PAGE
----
Tactile extinction and functional status after stroke. A preliminary investigation.
Research has identified a number of factors associated with poststroke recovery, but the prediction of long-term functional outcome remains an uncertain endeavor. In previous work, extinction to tactile, double-simultaneous stimulation has been shown to have short-term predictive utility. The present study was designed to examine its long-term prognostic value and to determine the relative importance of tactile extinction, cognitive functioning, and visual neglect as predictors of poststroke functional status.
Successive admissions to an acute-care facility (n = 26) were assessed three times: 1 month, 3.5 months, and 6 months after stroke. Hierarchical multiple regression, a procedure that maximizes the effect of the variables first entered, was used to predict functional status. Cognitive functioning and visual neglect were forced into the equation on the first step; tactile extinction was entered on the second step. Multivariate analysis of variance was used to compare the functional status of subjects with no extinction versus those who demonstrated extinction at the first assessment and later improved and those who continued to manifest the deficit.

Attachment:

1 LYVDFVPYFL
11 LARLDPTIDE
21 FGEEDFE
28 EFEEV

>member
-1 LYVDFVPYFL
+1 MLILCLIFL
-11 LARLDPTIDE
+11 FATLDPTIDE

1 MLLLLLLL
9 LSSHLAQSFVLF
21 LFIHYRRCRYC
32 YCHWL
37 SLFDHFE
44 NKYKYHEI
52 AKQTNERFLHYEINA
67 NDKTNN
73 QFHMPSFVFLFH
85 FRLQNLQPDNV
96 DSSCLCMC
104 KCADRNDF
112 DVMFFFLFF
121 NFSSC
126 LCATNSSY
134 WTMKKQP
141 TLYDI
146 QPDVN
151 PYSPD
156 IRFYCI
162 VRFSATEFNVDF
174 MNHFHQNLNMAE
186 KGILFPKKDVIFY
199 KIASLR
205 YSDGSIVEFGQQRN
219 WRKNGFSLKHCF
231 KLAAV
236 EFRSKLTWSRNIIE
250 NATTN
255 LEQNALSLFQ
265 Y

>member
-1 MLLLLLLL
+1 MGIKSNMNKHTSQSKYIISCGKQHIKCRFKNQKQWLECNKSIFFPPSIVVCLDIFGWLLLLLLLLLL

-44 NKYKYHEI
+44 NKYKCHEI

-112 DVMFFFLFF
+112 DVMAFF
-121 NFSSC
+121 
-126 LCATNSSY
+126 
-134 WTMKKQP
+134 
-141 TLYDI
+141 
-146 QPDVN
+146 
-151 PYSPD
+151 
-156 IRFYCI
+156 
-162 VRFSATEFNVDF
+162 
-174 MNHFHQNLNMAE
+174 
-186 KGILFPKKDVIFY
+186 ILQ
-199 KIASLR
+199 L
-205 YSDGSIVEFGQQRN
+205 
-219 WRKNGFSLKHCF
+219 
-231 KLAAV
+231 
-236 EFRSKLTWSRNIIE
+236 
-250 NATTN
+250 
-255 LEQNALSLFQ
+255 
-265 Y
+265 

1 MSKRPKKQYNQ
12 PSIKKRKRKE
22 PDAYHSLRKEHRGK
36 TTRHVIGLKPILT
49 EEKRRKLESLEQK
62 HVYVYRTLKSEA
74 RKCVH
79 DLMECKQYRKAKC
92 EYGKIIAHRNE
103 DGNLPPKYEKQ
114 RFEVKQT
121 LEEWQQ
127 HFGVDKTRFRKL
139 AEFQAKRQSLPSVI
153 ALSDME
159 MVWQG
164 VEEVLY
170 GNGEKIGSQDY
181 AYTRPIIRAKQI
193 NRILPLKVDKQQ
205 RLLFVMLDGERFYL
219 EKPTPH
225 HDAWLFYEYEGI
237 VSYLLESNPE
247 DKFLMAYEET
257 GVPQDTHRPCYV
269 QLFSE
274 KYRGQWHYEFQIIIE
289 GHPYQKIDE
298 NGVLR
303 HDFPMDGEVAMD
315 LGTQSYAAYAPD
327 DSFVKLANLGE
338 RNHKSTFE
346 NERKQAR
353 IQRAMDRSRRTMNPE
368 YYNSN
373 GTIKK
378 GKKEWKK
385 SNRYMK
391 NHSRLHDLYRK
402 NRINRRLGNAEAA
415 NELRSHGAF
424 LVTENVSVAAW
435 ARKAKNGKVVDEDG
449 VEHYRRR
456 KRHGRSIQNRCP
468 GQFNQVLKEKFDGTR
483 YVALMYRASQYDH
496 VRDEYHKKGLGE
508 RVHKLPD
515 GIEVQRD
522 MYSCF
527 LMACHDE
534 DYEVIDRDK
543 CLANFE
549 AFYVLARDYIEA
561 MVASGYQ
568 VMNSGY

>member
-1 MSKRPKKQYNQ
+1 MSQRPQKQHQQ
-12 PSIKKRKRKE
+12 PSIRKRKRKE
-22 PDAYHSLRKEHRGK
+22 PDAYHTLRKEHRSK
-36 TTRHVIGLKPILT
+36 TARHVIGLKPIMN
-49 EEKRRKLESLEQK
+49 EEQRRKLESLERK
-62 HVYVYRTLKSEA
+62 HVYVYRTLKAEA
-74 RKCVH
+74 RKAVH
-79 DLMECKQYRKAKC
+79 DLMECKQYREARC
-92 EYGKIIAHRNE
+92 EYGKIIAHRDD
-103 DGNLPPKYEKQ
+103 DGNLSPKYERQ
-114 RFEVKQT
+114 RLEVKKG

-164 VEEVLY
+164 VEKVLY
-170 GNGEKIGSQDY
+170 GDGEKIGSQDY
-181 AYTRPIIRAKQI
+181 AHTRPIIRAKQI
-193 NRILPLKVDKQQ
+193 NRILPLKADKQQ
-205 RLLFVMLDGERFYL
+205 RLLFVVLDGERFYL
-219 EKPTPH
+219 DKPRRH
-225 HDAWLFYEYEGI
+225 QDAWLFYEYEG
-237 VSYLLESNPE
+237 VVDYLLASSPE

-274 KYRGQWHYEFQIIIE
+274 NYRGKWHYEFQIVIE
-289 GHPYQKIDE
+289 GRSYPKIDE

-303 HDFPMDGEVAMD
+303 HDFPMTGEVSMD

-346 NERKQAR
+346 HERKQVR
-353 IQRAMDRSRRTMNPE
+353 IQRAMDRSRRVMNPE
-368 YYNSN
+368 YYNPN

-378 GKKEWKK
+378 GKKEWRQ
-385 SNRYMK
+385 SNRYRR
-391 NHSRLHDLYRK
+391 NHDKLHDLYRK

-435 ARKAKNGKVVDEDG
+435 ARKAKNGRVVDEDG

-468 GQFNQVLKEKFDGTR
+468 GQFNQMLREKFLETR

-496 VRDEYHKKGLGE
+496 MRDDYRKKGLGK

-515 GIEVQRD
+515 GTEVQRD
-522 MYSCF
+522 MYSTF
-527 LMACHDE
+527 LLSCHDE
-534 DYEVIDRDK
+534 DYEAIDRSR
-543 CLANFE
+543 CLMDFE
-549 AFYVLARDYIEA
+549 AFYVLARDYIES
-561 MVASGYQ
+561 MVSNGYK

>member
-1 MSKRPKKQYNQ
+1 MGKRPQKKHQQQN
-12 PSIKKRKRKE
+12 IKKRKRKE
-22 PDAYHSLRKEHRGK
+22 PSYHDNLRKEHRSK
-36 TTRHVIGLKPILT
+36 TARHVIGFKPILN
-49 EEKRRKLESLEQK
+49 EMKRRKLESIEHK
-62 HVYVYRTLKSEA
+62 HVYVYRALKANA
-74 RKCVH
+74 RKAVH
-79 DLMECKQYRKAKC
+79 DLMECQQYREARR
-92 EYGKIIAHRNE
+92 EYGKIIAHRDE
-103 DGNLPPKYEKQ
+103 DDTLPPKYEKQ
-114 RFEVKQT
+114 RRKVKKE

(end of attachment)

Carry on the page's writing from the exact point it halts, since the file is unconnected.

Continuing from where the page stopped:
Tactile extinction on the left-hand side of the body was the most important predictor of functional outcome. A significant group-by-time interaction implied that the course of improvement in functional status differed between the groups.
Tactile extinction shows promise as a predictor of poststroke functional status, but further work is required to substantiate the present findings.
- Copyright © 1994 by American Heart Association